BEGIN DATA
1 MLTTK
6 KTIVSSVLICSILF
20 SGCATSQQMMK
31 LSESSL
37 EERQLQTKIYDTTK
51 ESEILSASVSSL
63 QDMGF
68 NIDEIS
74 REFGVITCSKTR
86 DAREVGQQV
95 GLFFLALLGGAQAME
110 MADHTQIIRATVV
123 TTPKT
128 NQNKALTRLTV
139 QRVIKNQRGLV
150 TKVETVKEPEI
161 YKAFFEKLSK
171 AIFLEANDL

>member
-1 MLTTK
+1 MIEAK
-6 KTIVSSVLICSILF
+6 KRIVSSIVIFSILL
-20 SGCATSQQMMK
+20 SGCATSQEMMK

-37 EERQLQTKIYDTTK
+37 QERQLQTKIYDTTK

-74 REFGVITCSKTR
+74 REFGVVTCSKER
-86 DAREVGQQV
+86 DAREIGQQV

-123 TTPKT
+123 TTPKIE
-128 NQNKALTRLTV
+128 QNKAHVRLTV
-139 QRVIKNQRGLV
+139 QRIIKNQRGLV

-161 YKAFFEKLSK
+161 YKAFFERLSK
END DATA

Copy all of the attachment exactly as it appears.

1 MLTTK
6 KTIVSSVLICSILF
20 SGCATSQQMMK
31 LSESSL
37 EERQLQTKIYDTTK
51 ESEILSASVSSL
63 QDMGF
68 NIDEIS
74 REFGVITCSKTR
86 DAREVGQQV
95 GLFFLALLGGAQAME
110 MADHTQIIRATVV
123 TTPKT
128 NQNKALTRLTV
139 QRVIKNQRGLV
150 TKVETVKEPEI
161 YKAFFEKLSK
171 AIFLEANDL

>member
-1 MLTTK
+1 MIEAK
-6 KTIVSSVLICSILF
+6 KRIVSSIVIFSILL
-20 SGCATSQQMMK
+20 SGCATSQEMMK

-37 EERQLQTKIYDTTK
+37 QERQLQTKIYDTTK

-74 REFGVITCSKTR
+74 REFGVVTCSKER
-86 DAREVGQQV
+86 DAREIGQQV

-123 TTPKT
+123 TTPKIE
-128 NQNKALTRLTV
+128 QNKAHVRLTV
-139 QRVIKNQRGLV
+139 QRIIKNQRGLV

-161 YKAFFEKLSK
+161 YKAFFERLSK